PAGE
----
The latest development on this issue is that Myanmar and Bangladesh — the two countries most directly implicated in the Rohingya problem — have agreed to repatriate the more than 600,000 Rohingya refugees who have fled to Bangladesh to escape atrocities by Burmese security forces. The plan calls for their formal registration, preparatory to their restoration to their villages and homes in Myanmar’s Rakhine state.
This addresses a major concern expressed in the strongly worded draft resolution of the human rights committee of the United Nations that is due to be submitted to a plenary vote. But as timely as it is, the Myanmar-Bangladesh bilateral agreement remains silent on the question that is at the core of this crisis: Does the government of Myanmar have the duty — moral, political, or legal — to grant citizenship status to the Rohingya?
Without firm guarantees they will be treated as human beings entitled to dignity and basic rights, the Rohingya rightly fear returning to their communities in Myanmar. They would prefer to be resettled elsewhere — perhaps the United States, Canada, Australia, or Western Europe. Clearly, they also believe that, since they are regarded as stateless persons, such guarantees are best secured and enforced by an international authority like the United Nations.
The status of stateless people is far from being a simple issue. The UN believes it has the obligation to call out and sanction any member-state that oppresses, commits violence against, or violates the fundamental rights of individuals and peoples within its jurisdiction — regardless of their nationality or citizenship status. But, it is debatable whether any world body has the right to instruct or order an independent state to grant citizenship to any group of people it deems entitled to citizenship. Myanmar reasonably believes that the grant of citizenship is a sovereign prerogative of states.
The Rohingya problem is typical of all border peoples. At one time, there were more than half a million Filipino nationals living in the Malaysian state of Sabah. Seafarers from Mindanao freely crossed the Sulu Sea long before modern nation-states were formed in these parts. They settled in Sabah and raised their families there like natives of the place. When Malaysian authorities cracked down on these migrants, the Philippine government instantly acknowledged them as its nationals, and repatriated them at its own expense, even if most of them had no Philippine identity papers. That is what is expected of a modern nation-state.
No doubt, what complicate matters for the Rohingya are their race and religion — two sources of identity that stand out sharply against the backdrop of extreme poverty and economic insecurity. The Rohingya are Bengali by ethnicity and Muslim by faith, unlike the 135 other tribes that inhabit Myanmar. Buddhist nationalism in recent years has exacerbated Burmese fear that outsiders are flooding their country. Yet, even this is only a reaction to something larger and more complex.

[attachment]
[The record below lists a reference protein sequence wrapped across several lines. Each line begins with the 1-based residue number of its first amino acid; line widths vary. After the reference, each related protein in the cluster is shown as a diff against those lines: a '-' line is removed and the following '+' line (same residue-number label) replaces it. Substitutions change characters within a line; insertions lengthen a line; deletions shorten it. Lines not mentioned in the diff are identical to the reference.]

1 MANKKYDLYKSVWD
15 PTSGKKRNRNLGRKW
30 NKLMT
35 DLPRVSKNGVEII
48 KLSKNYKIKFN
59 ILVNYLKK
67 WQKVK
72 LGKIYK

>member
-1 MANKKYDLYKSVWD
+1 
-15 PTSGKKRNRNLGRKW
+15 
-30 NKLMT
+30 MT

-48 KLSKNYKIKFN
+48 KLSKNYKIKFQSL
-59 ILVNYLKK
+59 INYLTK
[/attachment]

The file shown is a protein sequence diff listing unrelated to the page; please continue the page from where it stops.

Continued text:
The ordinary Burmese do not recognize the term “Rohingya.” To them, there are only Bengali migrants who entered their country illegally from Bangladesh at various times. This belief ignores evidence showing that Rohingya Muslims have lived in the northern part of Rakhine long before Burma achieved its independence from Britain. But, the reference point that Myanmar insists upon is the 1982 citizenship law, crafted by the previous military regime, which explicitly excludes Rohingya Muslims from the list of its nationals.
On a visit to Myanmar last year, I had an unforgettable encounter with a tourist guide in Yangon. In the course of his talk about the different tribes that constitute Myanmar, I inquired about the Rohingya. In an instant, his friendly demeanor gave way to a defensive coldness. “No such people by that name in Myanmar,” he sternly declared. “Not Burmese but Bengali,” he snorted.
I shrugged this off as a hangover from the autocratic ways of the reclusive military regime that had ruled Myanmar for decades. I looked forward to the enlightened leadership of the human rights icon, Aung San Suu Kyi, whose party was then poised to take over the leadership of the new government. My optimism was, however, doused by subsequent conversations I had with some members of the Burmese intelligentsia. Many politely declined to talk about the Rohingya, steering the discussion instead toward the need to strengthen Burmese democracy and build modern institutions. They were very conscious of the need to protect their country’s independence in this new era.
Aung San Suu Kyi’s silence on the plight of the Rohingya has indeed been a disappointment to those who mobilized worldwide public opinion on her behalf when she was being persecuted by the military. But, I now wonder whether her silence proceeds from fear of displeasing the military, or whether it is a reflection of her own reading of the popular sentiment and a strong inclination not to contradict it.
US Secretary of State Rex Tillerson has accused Myanmar of engaging in “ethnic cleansing.” The rest of the world may not judge so harshly, but the consensus seems to be that Myanmar must take full responsibility for the Rohingya.
But, to be fair, I doubt if there is any country today that is adequately equipped to manage a problem of this magnitude. The Rohingya are a people that have fallen through the cracks of globalization. In an ideal world, the protection of their rights must be the principal responsibility of a global polity. Alas, the United Nations is far from being that entity.